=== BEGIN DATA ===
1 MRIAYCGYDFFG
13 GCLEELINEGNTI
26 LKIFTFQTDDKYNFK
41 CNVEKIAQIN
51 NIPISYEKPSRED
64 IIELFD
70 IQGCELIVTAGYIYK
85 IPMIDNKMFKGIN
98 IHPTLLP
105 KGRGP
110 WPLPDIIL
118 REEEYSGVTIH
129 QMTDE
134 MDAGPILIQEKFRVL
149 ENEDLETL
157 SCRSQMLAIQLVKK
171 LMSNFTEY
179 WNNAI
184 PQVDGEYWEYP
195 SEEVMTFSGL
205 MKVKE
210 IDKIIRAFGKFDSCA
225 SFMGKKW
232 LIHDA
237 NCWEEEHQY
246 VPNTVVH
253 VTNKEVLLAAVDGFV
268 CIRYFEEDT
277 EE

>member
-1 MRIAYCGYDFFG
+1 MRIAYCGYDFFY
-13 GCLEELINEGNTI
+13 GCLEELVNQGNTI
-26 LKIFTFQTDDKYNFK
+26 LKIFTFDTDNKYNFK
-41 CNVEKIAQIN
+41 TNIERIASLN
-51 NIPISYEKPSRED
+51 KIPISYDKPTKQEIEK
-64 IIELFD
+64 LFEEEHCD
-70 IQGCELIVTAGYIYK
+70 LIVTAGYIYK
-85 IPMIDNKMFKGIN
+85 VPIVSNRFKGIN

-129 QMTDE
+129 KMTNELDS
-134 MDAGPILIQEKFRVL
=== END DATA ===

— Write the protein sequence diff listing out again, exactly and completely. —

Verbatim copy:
1 MRIAYCGYDFFG
13 GCLEELINEGNTI
26 LKIFTFQTDDKYNFK
41 CNVEKIAQIN
51 NIPISYEKPSRED
64 IIELFD
70 IQGCELIVTAGYIYK
85 IPMIDNKMFKGIN
98 IHPTLLP
105 KGRGP
110 WPLPDIIL
118 REEEYSGVTIH
129 QMTDE
134 MDAGPILIQEKFRVL
149 ENEDLETL
157 SCRSQMLAIQLVKK
171 LMSNFTEY
179 WNNAI
184 PQVDGEYWEYP
195 SEEVMTFSGL
205 MKVKE
210 IDKIIRAFGKFDSCA
225 SFMGKKW
232 LIHDA
237 NCWEEEHQY
246 VPNTVVH
253 VTNKEVLLAAVDGFV
268 CIRYFEEDT
277 EE

>member
-1 MRIAYCGYDFFG
+1 MRIAYCGYDFFY
-13 GCLEELINEGNTI
+13 GCLEELVNQGNTI
-26 LKIFTFQTDDKYNFK
+26 LKIFTFDTDNKYNFK
-41 CNVEKIAQIN
+41 TNIERIASLN
-51 NIPISYEKPSRED
+51 KIPISYDKPTKQEIEK
-64 IIELFD
+64 LFEEEHCD
-70 IQGCELIVTAGYIYK
+70 LIVTAGYIYK
-85 IPMIDNKMFKGIN
+85 VPIVSNRFKGIN

-129 QMTDE
+129 KMTNELDS
-134 MDAGPILIQEKFRVL